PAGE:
Spirit of Life and Love be with us now. Be with us as we are reminded of the uncertainties in life; as we are reminded that life is fragile, and as we are reminded that too life is robust.

First this week’s joys and sorrows,

May this candle be for the lives lost to the virus, for those in treatment, and those recovered, and for the many essential workers in our midst.

May this candle be for joy shared by Mary Lou, “My daughter-in-law, Sherri, after suffering through many problems and surgeries for breast cancer since last October had her final and last surgery 12 days ago and is doing great.:

May this candle too hold Emily and Linda who have an extended family member who is hospitalized for covid. We hold their family in love in this timing of waiting for more news.

In the light of this candle we hold the memory of those from the our congregations who have died since last Memorial Day. We hear their names and remember…

 

(Slide)

 

Jack Scott, Jr.

Ralph Young

Ken Court

Dian Post

Joanne Baynard

Lyn Lansdale

Harry Shaw

 

Richard Hawkins

Alice Lindsay

Anne Morrison

 

They are each missed by this community.

In the light of this candle we hold our many personal losses. Losses of parents, children, siblings, aunts, uncles, nieces, nephews, in-laws, other family members, close friends or colleagues. We hold their memories; we hold you.

In the light of this candle we hold those who serve in the military, and for those who have lost their lives in service. We hold their families in care; we extend gratitude for the ways we are supported by those who commit to serving.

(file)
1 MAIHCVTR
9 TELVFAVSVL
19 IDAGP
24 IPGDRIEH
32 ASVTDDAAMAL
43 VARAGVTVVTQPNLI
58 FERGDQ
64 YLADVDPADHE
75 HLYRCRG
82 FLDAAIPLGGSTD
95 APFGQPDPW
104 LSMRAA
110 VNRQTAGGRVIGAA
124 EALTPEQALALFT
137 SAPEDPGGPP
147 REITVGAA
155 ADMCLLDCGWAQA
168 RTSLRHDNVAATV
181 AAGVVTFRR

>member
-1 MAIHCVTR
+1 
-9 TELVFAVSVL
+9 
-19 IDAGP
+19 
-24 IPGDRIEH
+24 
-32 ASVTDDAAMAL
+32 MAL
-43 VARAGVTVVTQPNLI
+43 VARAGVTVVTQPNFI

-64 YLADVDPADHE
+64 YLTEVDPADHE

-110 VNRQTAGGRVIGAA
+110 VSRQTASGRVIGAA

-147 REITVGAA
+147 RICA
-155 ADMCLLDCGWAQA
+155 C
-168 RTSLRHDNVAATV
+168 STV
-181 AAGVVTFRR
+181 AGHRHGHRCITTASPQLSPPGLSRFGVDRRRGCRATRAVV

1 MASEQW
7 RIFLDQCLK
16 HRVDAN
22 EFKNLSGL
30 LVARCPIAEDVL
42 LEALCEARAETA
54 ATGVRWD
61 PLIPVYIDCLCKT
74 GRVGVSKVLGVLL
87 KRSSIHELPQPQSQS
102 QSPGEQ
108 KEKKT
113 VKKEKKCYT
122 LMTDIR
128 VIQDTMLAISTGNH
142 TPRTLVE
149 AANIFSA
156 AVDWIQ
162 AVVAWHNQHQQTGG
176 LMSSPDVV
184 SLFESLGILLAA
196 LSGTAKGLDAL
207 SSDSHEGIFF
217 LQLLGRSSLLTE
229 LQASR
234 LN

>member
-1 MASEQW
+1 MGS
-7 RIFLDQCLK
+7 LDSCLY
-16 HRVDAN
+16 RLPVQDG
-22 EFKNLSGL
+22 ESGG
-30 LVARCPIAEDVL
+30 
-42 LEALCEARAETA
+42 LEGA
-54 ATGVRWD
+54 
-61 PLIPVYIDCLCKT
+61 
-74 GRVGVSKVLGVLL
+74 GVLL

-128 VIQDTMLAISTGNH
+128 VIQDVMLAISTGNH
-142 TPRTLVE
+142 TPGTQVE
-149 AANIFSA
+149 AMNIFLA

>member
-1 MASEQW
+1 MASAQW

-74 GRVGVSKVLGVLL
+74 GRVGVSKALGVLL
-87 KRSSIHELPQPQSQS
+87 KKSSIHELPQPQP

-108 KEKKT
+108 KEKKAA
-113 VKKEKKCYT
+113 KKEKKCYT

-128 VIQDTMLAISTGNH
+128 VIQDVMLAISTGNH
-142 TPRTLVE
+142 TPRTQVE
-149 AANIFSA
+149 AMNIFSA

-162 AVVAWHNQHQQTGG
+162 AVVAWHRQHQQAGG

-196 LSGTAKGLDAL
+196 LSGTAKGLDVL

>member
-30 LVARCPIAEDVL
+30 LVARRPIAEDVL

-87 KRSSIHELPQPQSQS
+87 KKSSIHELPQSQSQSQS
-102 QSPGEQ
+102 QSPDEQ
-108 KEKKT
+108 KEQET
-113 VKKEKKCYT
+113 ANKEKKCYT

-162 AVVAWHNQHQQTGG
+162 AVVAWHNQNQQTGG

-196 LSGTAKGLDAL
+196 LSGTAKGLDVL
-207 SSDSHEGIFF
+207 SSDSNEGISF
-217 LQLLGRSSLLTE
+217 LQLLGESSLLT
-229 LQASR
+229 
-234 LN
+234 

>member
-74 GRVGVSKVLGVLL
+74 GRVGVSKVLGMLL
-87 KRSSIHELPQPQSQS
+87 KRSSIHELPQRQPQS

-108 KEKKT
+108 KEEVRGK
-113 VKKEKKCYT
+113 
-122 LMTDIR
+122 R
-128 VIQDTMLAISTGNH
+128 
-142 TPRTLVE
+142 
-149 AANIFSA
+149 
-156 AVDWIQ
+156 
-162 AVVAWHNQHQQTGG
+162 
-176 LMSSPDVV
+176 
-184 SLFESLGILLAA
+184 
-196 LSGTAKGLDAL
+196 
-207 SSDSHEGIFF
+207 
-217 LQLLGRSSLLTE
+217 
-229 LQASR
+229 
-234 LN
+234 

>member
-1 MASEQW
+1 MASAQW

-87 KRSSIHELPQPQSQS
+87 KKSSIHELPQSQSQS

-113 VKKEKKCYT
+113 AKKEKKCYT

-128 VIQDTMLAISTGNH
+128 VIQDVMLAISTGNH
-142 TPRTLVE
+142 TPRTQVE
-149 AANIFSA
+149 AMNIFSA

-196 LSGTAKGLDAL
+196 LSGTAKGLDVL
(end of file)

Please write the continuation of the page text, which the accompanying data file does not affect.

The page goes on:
A reading…

We Remember Them  by Ronald Gittelsohn

 

In the rising of the sun and in its going down, we remember them.

In the blowing of the wind and in the chill of winter, we remember them.

In the opening of the buds and in the rebirth of spring, we remember them.

In the blueness of the sky and in the warmth of summer, we remember them.

In the rustling of leaves and in the beauty of autumn, we remember them.

In the beginning of the year and when it ends, we remember them.

When we are weary and in need of strength, we remember them.

When we are lost and sick at heart, we remember them.

When we have joys we yearn to share, we remember them.

So long as we live, they too shall live, for they are now a part of us, as we remember them.

 

Amen

As we end our meditation, remember to please do reach out to one another…we are all connected; we need one another.

 

Music

“What a Wonderful World”

Emma Hoey on Trumpet

 

Sermon  “Collecting Our Stories”

 

Big breath.

As we reflect on the candles and the many stories upon which our lives rest, we are humbled.

Many have come before us – not come perfectly, but in their imperfect humanity with their stories, and their learning during their time.